Reducing Cardiovascular Mortality in Patients With Type 2 Diabetes Mellitus - Episode 8
Dennis P. Scanlon, PhD: Let’s talk about adding therapy to improve cardiovascular outcomes. In recent years, the FDA has required long-term cardiovascular outcome trials for diabetes and obesity therapies to ensure safety, and there have been some new studies recently.
We’ve talked about the EMPA-REG OUTCOME trial, funded by Boehringer Ingelheim. There’s also been the LEADER trial from Novo Nordisk, and the Insulin Resistance Intervention after Stroke (IRIS) trial from Takeda. Could you talk a little bit about those trials? What do you think the evidence result is, and what does that mean when thinking about adding on therapy?
Zachary T. Bloomgarden, MD, MACE: This goes back about 8 years. In 2007, an inflammatory and incorrectly conducted meta-analysis was published in the New England Journal of Medicine, suggesting that the thiazolidinedione, rosiglitazone, was associated with increased [risk of] cardiovascular outcomes. That led to huge outcry and huge pressure on the FDA asking, “Why didn’t you stop this?”
Then, a year or 2 later, was the report of 3 large cardiovascular outcome trials which attempted to demonstrate that glycemic control actually improved cardiovascular disease. These were called ACCORD, ADVANCE, and the Veterans Administration Diabetes trials.
The ACCORD trial, which sort of threw the kitchen sink at everybody, said that hypoglycemia is not so important, and [rather, what’s important is] to just get the blood sugar down. [The trial] found about a 20% increase in mortality in intensively treated patients as opposed to the standard of care group.
Between these 2 body blows, the FDA said, “We are going to institute some changes, and we’re going to require that all new drugs have proof, not of cardiovascular benefit, but have proof that there couldn’t be as much as a 5% chance that there would be a 30% increase in cardiovascular events with this drug.” That started off with total cardiovascular events. It looks like from their latest announcements, the FDA might now be leaning to specific endpoints like heart failure.
As a consequence, the pharmaceutical industry has carried out these very expensive—hundreds of millions of dollars per trial—cardiovascular safety trials with a variety of drugs to try to show that people who have cardiovascular disease can take these drugs without as much as a 5% chance of increased risk. We’re not trying to show that there’s not a statistically significant chance. We’re trying to show that there’s a statistically significant non-chance. It’s a very different paradigm.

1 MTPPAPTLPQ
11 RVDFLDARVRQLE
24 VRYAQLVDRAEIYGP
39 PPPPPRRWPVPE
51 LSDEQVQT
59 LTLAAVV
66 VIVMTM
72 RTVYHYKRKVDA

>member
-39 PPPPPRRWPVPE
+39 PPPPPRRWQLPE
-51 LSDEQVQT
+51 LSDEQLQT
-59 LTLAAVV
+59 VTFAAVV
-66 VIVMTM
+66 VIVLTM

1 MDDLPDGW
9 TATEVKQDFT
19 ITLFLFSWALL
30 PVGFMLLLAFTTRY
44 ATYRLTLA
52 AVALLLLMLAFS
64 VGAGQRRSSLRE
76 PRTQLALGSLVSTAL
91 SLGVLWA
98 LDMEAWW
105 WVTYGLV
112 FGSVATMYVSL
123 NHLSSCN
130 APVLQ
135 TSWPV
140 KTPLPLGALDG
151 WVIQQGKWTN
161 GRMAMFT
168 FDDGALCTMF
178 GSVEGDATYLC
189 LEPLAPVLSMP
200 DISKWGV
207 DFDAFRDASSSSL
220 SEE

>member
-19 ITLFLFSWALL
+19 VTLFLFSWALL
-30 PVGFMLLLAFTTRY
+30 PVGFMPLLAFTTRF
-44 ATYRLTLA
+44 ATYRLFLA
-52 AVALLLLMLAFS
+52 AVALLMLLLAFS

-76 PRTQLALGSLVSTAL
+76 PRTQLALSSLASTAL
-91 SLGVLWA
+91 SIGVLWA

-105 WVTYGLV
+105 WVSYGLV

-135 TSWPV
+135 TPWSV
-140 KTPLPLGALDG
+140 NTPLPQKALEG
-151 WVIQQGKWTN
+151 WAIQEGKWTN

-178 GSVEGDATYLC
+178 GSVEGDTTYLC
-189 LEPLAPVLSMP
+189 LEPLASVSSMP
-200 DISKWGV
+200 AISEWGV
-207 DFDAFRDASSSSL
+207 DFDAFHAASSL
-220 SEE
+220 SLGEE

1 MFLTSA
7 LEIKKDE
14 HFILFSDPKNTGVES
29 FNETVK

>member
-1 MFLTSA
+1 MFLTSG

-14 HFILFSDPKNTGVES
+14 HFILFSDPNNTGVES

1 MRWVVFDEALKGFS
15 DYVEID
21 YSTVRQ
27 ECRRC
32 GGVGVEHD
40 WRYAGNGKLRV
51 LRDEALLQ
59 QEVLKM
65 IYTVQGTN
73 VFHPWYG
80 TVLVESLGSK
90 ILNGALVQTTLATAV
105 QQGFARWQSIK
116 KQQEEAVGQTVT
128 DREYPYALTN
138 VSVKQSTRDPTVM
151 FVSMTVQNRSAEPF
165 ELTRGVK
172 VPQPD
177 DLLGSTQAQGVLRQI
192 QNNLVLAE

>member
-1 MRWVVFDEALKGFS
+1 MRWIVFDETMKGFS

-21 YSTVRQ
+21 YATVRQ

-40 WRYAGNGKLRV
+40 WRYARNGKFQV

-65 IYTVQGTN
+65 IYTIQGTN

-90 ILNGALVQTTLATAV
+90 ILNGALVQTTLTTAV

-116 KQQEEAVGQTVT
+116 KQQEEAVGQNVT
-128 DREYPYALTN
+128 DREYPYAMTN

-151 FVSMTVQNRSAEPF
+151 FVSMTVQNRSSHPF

So, in this very complicated and messy situation, we’ve had 3 recent trials that really are earth-shattering. First of all, in a relatively small trial of empagliflozin and a SGLT2 (sodium-glucose co-transporter 2) inhibitor in 6000 people—2000 on usual care and 4000 receiving various doses of empagliflozin—there was a reduction in cardiovascular death. In addition, reduction in hospitalization for heart failure was reported as a secondary endpoint.
Then, as just published officially in the New England Journal of Medicine, yesterday, but available online about a month or 2 earlier, a trial was carried out after pioglitazone became generic. We’ve learned that in a long-term trial of pioglitazone, in individuals who did not have diabetes but who had had a stroke and had increased levels of insulin resistance, those individuals have a reduction both in stroke and heart attack when treated with pioglitazone. It was a complicated trial done the right way. They were careful to avoid heart failure, which is a known complication of this drug, and they showed very appreciable reductions in these 2 major macrovascular outcomes.
Just recently, over the past month, we’ve learned from Novo Nordisk that their LEADER trial with liraglutide shows a reduction in major adverse cardiovascular events (MACE)—myocardial infarction, stroke, and cardiovascular mortality. All components were reduced and the total MACE endpoint was significantly reduced.
Now, we have a GLP-1 (glucagon-like peptide-1) drug, a thiazolidinedione, and an SGLT2 inhibitor. It’s very exciting for the diabetes community because we can say that diabetes treatment in people at high risk may actually have unique benefit, and we can talk about potential mechanisms. We don’t know why, but it’s pretty good.